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Old 03-04-2009, 06:28 PM   #45
graham's Avatar
Dojo: Northampton Ki Aikido Club
Location: Northampton
Join Date: May 2006
Posts: 134
United Kingdom
Re: Aikido IS a practical contemporary martial art


Thanks for such a thoughtful response. I'm afraid that time-restraints may limit my reply, but here goes.

Kevin Leavitt wrote: View Post
Certainly, each of us has our own experiences and we draw from them and find meaning in many ways and I am sure Aikido has served that purpose for you and for many.
Absolutely. I'm glad you saw that, because the rest of what I said was basically just filler!

Kevin Leavitt wrote: View Post
Maybe it is semantics, but I do tend to be a little be very precise in my definition of martial art and like to make people think hard about and answer the question when the say "well, our martial art actually teaches people how not to fight."
That's fine, but I can't really think of a definition of martial art that would forbid psychological elements, including training in things like relaxation and anticipation, that ultimately lead to less actual physical confrontations.

Kevin Leavitt wrote: View Post
If we are doing anything other than that, then I really believe we are either not qualified to be teaching what we are teaching, (because we don't know better), or we are intentionally reframing it for some philosophical reason to get an agenda or dogma across that we are trying to carry on.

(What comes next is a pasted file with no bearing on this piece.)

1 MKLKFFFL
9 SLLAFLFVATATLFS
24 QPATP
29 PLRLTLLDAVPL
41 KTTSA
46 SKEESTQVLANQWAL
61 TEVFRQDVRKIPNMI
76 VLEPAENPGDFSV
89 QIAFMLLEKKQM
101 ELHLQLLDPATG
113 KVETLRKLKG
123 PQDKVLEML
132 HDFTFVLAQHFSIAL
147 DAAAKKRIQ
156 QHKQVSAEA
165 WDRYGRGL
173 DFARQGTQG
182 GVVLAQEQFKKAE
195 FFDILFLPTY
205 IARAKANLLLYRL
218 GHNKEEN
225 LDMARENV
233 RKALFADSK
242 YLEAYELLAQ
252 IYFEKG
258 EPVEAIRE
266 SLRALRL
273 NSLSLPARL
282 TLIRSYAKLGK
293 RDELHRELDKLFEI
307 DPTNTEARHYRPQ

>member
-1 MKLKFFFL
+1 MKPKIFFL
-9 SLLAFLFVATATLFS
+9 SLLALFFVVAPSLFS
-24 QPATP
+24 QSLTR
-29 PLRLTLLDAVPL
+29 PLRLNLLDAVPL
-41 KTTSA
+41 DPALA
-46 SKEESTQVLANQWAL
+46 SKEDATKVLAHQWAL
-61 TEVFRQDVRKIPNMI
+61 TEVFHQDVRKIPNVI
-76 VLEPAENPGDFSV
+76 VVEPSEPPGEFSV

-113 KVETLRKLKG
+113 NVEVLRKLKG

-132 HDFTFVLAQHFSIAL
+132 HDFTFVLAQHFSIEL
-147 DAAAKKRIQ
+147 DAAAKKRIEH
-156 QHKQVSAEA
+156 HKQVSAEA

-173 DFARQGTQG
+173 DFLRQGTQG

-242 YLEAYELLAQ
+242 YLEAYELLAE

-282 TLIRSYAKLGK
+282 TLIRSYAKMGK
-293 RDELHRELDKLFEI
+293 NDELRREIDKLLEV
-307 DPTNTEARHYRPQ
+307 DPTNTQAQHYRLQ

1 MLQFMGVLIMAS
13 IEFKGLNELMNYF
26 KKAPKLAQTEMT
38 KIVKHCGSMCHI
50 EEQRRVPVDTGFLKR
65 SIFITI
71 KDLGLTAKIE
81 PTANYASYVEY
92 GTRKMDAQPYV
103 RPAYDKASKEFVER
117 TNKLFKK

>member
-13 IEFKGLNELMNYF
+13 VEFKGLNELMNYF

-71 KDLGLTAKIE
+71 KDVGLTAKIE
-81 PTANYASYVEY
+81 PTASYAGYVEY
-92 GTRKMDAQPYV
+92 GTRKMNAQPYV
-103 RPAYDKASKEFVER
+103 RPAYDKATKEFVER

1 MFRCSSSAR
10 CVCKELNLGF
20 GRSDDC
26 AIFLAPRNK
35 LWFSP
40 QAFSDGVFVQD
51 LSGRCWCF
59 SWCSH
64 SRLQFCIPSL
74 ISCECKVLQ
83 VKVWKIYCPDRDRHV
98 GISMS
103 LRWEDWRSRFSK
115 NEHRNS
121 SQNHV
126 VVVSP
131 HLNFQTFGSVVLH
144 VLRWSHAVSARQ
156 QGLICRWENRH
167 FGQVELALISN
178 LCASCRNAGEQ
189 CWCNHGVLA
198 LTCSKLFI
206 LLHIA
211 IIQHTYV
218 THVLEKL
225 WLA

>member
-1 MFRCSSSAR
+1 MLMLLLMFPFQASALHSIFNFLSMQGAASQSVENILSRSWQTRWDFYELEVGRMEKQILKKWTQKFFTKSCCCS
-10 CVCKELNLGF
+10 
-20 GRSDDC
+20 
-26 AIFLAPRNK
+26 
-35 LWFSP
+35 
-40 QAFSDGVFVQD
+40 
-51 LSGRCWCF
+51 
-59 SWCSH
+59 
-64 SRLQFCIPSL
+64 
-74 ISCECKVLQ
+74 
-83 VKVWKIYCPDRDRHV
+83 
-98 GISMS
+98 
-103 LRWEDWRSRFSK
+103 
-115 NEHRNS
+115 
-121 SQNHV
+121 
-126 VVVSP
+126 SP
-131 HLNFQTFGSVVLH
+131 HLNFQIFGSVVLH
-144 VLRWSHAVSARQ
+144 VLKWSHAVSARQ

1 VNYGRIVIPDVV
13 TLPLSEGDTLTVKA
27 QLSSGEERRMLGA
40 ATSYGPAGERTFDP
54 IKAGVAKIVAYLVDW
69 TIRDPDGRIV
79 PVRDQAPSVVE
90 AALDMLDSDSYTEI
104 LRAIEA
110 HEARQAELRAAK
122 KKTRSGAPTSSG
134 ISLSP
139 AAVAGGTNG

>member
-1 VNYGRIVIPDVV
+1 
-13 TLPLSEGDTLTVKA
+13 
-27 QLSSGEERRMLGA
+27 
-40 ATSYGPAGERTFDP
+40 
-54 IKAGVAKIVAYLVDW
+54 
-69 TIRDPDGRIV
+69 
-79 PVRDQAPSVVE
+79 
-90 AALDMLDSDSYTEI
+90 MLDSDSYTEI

I'm not sure that's accurate. In fact, I thought so much about your reply, that I ran past my Sensei the phrase 'Aikido teaches me how not to fight'. FWIW, my Sensei is a 30+ years student of Ken Williams Sensei, who is the most experienced Aikidoka in Great Britain. He completely agreed that Aikido teaches us how not to fight.

Kevin Leavitt wrote: View Post
We are teaching people how to fight. It is that simple at the base level.
I'm not sure it is. I think we are teaching people how to use the minimal amount of force to resolve conflicts. And if there is a way to use no force whatsoever, excellent!

Kevin Leavitt wrote: View Post
We are not teaching them how to avoid fights. We are not teaching them how to passively resolve conflict by moving off the line we are teaching them how to skillfully engage other people and render them unable to cause us harm through various applications and levels of force.
I couldn't agree more; apart from your first sentance. I guess I'd question your logic here. What if the level of force is none? What if part of what Aikido teaches us - at the very least, at the subconscious level and implicitly - is how to so skillfully engage other people that we can resolve the conflict with resorts to physical violence.

Kevin Leavitt wrote: View Post
Conflict Resolution is something I am very, very interested in for both professional and philosophical reasons. (I am comtemplating gong to George Mason University to obtain my PhD in CR right now actually).
If you've written more about that anywhere, I'd genuinely love to hear it.

Kevin Leavitt wrote: View Post
I understand what Terry Dobson is saying, and I think that is a noble goal. It is mine at least!

However, I have also heard people that have studied with Terry say he also said alot of other colorful things!

O Sensei as well, also said things that would appear to contradict that. You have to be careful with the context in which these things were said.
I don't doubt for a second that I have played fast and loose with my quotes! However, Dobson's 'Aikido in Everyday Life' leads me to think that he would agree with much of what I've written here.

Additionally, even given O Sensei's enigmatic speech, the quotes I have found would imply that it is possible to approach - and teach - Aikido in the way that I have framed it. It may not be necessary to do so, but I think it is possible. And that has been my experience.

Thanks for the dialogue.

"A true warrior is invincible because he or she contests with nothing." (O Sensei)
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